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I found this article about high speed milling on hardened steel. Setco has spindles that can meet all of your bridge mill & milling needs.

spindle on a bridge mill for high speed milling on hardened steelDear Shop Doc,

We are a mold shop specializing in cutlery molds with large cavities and tiny details, usually from 420 stainless steel hardened to 48 to 50HRC. Some corner radii are as small as 0.008”. For years, we have been using EDM machines to burn our hardened cavities and cores—a very time consuming process. I’ve heard that high-speed hard milling is the new process for mold-making. Can it really replace our EDM?

-Make Us Faster

Dear Make Us Faster,

You are right. High Speed Machining (HSM) has made a huge impact on the mold-making process in recent years. HSM is a machining process using smaller tools with high rpm and feed-rate to perform faster, lighter cuts. Surprisingly, tackling hard milling is simplified using this high-speed technique. Conventionally, cutting hardened tool steel with large tools generates a lot of heat that breaks down the end mill rapidly, making milling an impractical option. Hence the EDM (Electrical Discharge Machining) became the standard process to machine hardened steel. With HSM however, every cut is small, light and fast, minimizing thermal effects and lowering heat transfer to the end mill, so the tool will last to finish the cavity. Together with the advances in cutting tool technology, HSM Hard Milling has become a very practical alternative with major savings in time and cost.

To determine whether HSM can replace your EDM process, you must study the characteristics of your mold cavities. Obviously a 90 degree sharp internal corner can only be accomplished with EDM. For big cavities, milling is always faster than EDM. As for small features, the recommended rpm goes up proportionally as the end mill radius goes down. Small radius alone is not the issue. What makes hard milling difficult is when the end mill becomes too slim and therefore lacks strength to support its cutting. It is the ratio of the end mill diameter to neck length that is important. When hard milling with end mills under 1/4”, the rules of thumb are: a 1:3 ratio is considered stubby, 1:5 is practical, 1:8 is difficult and requires a lot of careful programming, and 1:10 probably is the limit.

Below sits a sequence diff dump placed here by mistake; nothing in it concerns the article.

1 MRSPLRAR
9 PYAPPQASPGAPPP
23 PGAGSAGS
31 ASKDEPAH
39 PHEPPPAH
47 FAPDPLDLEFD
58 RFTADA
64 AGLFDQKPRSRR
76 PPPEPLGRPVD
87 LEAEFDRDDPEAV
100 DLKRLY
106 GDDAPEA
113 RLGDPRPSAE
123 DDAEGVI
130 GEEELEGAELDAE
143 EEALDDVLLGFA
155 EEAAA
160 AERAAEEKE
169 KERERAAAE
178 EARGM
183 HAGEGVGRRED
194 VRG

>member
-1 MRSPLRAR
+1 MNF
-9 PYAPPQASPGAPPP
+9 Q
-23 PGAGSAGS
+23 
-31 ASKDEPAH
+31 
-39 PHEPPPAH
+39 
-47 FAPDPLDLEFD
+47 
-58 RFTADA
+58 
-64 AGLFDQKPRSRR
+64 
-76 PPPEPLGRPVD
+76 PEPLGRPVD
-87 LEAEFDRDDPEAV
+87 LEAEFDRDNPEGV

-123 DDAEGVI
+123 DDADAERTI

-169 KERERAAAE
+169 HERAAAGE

Having said that, please bear in mind that HSM also compliments the EDM process. Mold cavities typically consist of free-form surfaces that are machined with ball end-mills, and the “cusp” between paths decides the final surface finish. For example, a 1/8” ball end mill with 0.003” step-over will produce a “cusp” height of 18 micro-inches. A silky smooth surface finish requires densely packed tool paths that make machining at a high rpm and feed-rate essential for cycle time reduction. This is true for both hard milling and electrode machining.

When you are considering HSM for your shop, please be aware of the upfront costs associated. A true high speed machine costs more than a conventional CNC machining center. They typically have bridge construction and are equipped with high-speed motor spindles with anywhere from 20,000 rpm to 50,000 rpm. Other critical features to look into include advanced CNC with look-forward capabilities, large storage, Ethernet connection and thermal control. Last but not least, it is the human factor, from process planning and tooling selection, to programming and setup that separates the men from the boys in HSM implementation.

originally published May 21, 2013 Today’s Machining World